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I also learned today that our portion size has grown through the years. I call it portion distortion. Many fast food places have made their portions bigger. For example, a portion of French fries twenty years ago was 2.4 ounces and two hundred calories. Today, the portion size has grown to 6.9 ounces and six hundred and ten calories. This is the reason Diabetes is on the rise and our children are obese.  Even if you’re exercising, there’s a good chance you’re still taking in too many calories.

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I don’t eat fast food very often, but there are times when I use processed food for cooking. For example, canned tomato sauce. Did you know there are two grams of sugar in a fifteen ounce can? I know two grams doesn’t sound like much, but why in the world are manufacturers adding sugar to tomato sauce? Because sugar is like cocaine to our brain. It turns off our over-eating inhibitor, so we eat more, and it is addictive. Doesn’t this sound like what the tobacco industry did to cigarettes? They added nicotine to them so people would become addicted and keep buying their product even though smoking causes cancer and heart disease. They didn’t care. Am I the only one who sees a trend here? To learn more about the negative effects of sugar consumption click here . Negative Effects of Sugar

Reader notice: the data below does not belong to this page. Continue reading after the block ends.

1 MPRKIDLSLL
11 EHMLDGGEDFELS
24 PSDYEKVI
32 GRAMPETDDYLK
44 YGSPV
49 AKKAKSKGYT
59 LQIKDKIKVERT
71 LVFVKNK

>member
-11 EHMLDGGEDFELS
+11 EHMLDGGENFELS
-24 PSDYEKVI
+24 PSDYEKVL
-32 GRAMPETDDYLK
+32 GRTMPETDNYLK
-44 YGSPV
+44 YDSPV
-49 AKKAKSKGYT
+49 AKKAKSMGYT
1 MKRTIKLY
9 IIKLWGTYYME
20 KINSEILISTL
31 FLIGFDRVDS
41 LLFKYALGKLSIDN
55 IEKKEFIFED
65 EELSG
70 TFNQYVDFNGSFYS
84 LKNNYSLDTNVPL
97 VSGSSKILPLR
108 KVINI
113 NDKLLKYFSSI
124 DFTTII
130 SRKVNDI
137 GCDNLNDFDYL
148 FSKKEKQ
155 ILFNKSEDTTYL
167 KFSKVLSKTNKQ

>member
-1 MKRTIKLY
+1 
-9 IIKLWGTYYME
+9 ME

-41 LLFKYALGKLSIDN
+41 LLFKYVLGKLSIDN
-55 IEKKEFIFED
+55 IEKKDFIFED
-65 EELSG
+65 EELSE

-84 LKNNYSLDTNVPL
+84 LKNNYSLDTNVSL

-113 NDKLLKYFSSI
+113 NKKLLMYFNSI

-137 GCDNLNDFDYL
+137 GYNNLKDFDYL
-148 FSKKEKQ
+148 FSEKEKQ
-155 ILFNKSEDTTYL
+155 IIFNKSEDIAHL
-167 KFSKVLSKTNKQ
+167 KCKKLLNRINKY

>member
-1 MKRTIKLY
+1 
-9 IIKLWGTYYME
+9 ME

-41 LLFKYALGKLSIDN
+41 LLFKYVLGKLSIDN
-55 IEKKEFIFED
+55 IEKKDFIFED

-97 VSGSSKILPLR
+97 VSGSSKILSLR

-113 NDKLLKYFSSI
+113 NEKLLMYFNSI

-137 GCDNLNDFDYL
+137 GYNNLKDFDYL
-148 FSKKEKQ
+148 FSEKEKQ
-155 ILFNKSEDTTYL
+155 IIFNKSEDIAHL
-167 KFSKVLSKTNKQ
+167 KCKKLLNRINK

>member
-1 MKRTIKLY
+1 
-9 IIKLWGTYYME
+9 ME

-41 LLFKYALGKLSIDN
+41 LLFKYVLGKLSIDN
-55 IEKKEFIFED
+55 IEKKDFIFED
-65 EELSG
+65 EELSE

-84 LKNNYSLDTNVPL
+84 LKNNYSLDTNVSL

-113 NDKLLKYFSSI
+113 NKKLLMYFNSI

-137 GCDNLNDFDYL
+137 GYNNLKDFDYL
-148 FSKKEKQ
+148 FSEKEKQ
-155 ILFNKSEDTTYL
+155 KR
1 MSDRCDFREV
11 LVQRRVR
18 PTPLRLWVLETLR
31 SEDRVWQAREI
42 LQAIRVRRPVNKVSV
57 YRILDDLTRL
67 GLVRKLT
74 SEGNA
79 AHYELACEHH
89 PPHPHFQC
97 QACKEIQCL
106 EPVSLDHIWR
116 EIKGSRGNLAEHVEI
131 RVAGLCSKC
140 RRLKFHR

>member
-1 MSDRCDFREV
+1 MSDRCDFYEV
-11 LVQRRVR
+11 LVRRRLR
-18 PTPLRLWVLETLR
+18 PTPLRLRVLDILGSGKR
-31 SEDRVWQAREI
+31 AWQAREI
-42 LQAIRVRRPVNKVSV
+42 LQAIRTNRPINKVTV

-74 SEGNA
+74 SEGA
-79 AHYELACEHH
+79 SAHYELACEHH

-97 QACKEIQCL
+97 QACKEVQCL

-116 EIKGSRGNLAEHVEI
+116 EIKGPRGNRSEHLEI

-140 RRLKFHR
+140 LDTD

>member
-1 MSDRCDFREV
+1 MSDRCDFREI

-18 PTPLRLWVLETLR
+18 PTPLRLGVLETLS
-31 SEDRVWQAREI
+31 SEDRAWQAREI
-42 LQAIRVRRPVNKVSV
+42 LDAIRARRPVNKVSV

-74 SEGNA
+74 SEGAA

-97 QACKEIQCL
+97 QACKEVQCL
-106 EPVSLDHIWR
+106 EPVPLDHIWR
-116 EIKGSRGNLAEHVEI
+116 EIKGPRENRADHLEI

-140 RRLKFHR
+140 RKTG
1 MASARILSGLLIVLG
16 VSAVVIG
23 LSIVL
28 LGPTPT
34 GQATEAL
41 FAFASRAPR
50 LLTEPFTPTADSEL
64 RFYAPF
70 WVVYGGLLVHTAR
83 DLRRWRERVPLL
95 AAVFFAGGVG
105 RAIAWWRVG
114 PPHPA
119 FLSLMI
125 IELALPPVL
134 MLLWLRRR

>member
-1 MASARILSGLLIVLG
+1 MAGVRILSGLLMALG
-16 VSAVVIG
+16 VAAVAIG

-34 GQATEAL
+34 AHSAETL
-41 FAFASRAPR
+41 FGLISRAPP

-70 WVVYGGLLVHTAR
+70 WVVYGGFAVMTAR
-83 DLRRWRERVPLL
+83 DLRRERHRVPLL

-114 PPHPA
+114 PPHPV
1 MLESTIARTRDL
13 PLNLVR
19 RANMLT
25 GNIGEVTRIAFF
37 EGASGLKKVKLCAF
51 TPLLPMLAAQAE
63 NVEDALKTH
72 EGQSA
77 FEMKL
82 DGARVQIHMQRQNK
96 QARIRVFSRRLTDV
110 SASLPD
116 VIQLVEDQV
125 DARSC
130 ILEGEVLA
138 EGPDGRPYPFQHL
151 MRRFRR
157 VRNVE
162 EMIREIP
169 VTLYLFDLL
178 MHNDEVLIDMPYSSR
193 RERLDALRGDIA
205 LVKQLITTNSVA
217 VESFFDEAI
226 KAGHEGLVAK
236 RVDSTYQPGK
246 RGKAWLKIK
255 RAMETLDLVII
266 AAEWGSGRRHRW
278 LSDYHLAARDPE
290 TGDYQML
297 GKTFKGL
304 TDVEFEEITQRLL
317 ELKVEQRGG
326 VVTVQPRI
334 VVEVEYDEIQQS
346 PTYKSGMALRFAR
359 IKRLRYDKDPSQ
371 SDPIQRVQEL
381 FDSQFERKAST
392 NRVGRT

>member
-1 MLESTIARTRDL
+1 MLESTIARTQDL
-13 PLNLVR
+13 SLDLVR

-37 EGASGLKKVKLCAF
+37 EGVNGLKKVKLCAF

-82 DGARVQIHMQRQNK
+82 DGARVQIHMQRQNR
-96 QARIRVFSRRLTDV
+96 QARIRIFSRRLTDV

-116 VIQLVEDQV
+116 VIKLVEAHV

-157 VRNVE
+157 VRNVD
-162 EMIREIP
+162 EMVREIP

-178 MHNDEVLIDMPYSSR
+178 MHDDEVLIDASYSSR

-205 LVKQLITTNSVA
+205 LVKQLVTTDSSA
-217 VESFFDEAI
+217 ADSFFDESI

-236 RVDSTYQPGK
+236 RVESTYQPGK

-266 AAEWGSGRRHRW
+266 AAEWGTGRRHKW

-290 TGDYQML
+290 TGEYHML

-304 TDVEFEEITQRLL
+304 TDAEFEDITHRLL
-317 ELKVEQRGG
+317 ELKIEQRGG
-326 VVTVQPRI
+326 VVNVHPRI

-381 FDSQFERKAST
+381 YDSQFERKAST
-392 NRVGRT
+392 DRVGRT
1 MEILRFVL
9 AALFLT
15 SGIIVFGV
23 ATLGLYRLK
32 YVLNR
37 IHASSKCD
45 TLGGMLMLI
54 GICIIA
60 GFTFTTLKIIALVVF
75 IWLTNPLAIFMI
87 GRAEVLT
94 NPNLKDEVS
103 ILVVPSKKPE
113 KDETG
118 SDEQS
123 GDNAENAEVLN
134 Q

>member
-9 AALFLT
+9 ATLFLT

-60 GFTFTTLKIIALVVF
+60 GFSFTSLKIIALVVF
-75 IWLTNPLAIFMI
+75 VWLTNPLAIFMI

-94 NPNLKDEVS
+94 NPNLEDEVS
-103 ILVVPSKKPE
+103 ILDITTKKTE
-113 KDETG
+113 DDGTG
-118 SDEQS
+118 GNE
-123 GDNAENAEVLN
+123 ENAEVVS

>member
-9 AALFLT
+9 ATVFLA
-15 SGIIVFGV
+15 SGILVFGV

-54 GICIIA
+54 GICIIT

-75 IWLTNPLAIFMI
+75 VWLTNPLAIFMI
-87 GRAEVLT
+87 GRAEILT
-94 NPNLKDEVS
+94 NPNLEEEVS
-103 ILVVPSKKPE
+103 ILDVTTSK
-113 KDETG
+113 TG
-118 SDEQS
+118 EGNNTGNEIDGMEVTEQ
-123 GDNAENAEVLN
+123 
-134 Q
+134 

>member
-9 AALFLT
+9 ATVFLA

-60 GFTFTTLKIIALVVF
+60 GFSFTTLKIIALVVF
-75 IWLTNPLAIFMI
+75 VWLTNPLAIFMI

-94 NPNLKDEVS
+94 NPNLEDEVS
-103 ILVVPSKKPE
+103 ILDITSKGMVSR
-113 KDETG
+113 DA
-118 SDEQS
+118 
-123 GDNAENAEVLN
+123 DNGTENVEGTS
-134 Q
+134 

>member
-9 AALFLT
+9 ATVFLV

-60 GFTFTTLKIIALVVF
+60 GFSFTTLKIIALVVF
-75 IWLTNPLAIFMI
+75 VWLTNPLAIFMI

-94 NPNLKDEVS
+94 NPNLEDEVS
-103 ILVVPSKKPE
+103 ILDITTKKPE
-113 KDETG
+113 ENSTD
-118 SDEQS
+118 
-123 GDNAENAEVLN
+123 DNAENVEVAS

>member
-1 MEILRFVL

Sugar does not cause cancer, but it does cause us to be overweight which is a precursor to cancer, diabetes, obesity, and heart disease. So, while the food industry isn’t necessarily causing these diseases, it certainly isn’t helping by adding sugar to our processed food.

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What can we do? We’ve got the food industry working against us. First, we can stop eating fast food. I know, it’s hard to do when it’s convenient and we just don’t feel like cooking. However, we must get back to the basics where we cooked our own food. We need to get away from processed foods and fast food. Once we do that, food manufacturers will change their products because they want to keep selling it, and fast food joints will offer healthier alternatives. Wouldn’t you agree? Thanks for stopping by and reading my post. How do you feel about our food industry? Do you think they’re making us sick? Leave a comment! I’d love to hear from you!

Related Articles:

Is Processed Food Poisoning Us?

Is our Food Industry Making Us Fat?

Is Our Food Industry making us Sick?

An Insidious Epidemic: Childhood Obesity